Perhaps one of the biggest trends resulting from the rise of the internet and social media is the change of use of the word ‘trend’ itself. Did it ever used to be a verb? Once a pretty oafish word that your parents might use when they wanted to show off their latest dress sense or taste in popular music, it now refers to the words and topics that are grabbing the attention of the online world.
In fact, there’s a neat way we can have a look at the way the word ‘trending’ has been trending over recent years, with a quick trip over to Google Trends. The tool, if you’re not familiar with it, gives you a guide to how often words or phrases have been Googled over time.
If you’re a bit boring and nerdy like me, you can entertain yourself for hours with Google Trends and immerse yourself in detective work. For example, this graph of the development of the word ‘trending’ is symbolic of the rise of Twitter. Though established in 2006, the microblogging site boomed between 2008 and 2010. By February 2010, Twitter users were bashing out as many tweets in 48 hours as they were in three months back in 2008, and its use has continued to rocket since. And that massive spike between November 2014 and March 2015? That’s likely to have been a result of people looking for what had been trending during 2014, a year during which the world lost Robin Williams, Ebola was devastating West Africa and Brazil were thumped 7-1 by Germany in their own back yard.
The tool gives interesting insights into patterns of searches over time. To illustrate, take a look at the below graph for the trending of the phrase ‘world cup’.
You’re probably not surprised to see that searches soared in the summers of 2006, 2010 and 2014 as the FIFA World Cup was building up and taking place. See the two small ripples that follow them in 2007, 2011 and 2015? Those will be the Cricket World Cups and Rugby World Cups of those years.
We can look at what people are Googling on a daily basis too. For example, if you don’t understand why Rebecca Black peaks every Friday, you’re obviously not familiar with this. And now you’ll hate me for introducing you to it, but hey, it is Friday after all!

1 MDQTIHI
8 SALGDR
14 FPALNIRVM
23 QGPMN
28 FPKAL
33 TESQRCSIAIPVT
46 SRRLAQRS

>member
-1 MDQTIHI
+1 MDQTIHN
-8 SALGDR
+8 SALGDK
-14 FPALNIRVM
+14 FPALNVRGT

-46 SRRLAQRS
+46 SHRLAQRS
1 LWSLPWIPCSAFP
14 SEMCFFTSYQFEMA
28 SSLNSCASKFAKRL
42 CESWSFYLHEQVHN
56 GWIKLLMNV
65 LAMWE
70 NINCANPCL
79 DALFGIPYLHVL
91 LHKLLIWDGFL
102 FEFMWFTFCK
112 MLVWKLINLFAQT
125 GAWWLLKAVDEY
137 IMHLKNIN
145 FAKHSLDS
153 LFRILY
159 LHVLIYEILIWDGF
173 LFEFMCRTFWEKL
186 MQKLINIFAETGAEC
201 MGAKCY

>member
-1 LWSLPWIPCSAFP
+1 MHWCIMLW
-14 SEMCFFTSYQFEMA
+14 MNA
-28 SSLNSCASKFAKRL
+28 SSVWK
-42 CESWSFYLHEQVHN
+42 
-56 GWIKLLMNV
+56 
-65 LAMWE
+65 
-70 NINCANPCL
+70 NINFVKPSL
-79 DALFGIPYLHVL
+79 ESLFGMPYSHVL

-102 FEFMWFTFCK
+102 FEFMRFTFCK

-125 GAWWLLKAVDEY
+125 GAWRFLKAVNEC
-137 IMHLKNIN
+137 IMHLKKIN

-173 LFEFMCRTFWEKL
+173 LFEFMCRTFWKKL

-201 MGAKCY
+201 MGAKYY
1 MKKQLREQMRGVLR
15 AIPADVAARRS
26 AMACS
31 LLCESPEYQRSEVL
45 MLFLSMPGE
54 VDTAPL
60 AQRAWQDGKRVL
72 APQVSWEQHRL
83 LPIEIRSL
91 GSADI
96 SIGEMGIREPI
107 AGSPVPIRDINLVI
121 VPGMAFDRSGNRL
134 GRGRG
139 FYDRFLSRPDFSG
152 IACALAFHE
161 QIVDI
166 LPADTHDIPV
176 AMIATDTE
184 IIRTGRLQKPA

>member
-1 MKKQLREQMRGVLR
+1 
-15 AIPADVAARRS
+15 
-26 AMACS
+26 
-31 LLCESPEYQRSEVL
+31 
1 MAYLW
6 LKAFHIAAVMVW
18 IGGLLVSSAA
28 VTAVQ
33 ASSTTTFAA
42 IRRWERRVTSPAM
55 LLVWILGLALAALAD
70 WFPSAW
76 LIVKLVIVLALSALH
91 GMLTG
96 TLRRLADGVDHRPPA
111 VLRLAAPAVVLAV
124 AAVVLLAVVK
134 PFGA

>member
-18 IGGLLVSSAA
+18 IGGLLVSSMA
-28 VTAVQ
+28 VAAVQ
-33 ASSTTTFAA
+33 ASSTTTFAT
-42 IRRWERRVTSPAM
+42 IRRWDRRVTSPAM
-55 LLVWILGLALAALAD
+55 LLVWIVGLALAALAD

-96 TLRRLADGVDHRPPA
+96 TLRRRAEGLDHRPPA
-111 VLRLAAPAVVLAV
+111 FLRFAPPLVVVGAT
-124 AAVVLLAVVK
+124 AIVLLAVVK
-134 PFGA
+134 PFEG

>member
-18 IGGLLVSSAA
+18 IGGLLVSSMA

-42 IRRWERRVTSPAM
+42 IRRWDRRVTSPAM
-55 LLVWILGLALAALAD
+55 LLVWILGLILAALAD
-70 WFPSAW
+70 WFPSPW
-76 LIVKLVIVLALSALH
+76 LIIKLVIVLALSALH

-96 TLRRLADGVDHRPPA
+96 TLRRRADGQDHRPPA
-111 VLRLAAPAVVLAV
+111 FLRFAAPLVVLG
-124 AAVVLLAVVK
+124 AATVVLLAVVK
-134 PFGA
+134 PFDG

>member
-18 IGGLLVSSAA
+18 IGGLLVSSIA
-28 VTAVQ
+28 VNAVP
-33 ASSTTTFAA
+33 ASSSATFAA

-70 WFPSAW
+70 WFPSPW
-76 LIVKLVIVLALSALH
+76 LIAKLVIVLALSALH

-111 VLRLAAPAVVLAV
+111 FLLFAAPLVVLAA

It can even be used to make comparisons between one search term and another. Here’s an interesting look at how ‘google’ (blue) and ‘yahoo’ (red) compare since 2004.
So, is all of this just for giggles or is there any practical use to it? Well, it’s actually a great way of finding out what people are Googling, then using that information to adapt your online content.
As an example, let’s imagine that you sell white goods, and that fridges are your biggest seller, but what are people Googling – ‘fridge’ or ‘refrigerator’?
There’s your answer. Until 2010, ‘refrigerator’ would’ve been your safe bet, but ‘fridge’ is now pulling away. The reason for the zigzag lines, incidentally, is because searches for both terms peak every summer – who’d have thought, eh?
Remember as well though that this is a reflection of global search results. If most of your business comes from the U.S., there’s an altogether different picture of ‘refrigerator’ dominance, but ‘fridge’ gaining ground.
Then again, if you’re a UK-only business, you might as well forget about ‘refrigerator’ completely.
If nothing else, it’s great fun to have a play around on Google Trends, but it’s also a very tidy way of working out what people are searching for, perhaps giving you ideas for which words and phrases to tie into your content if you want to make an impression within popular searches.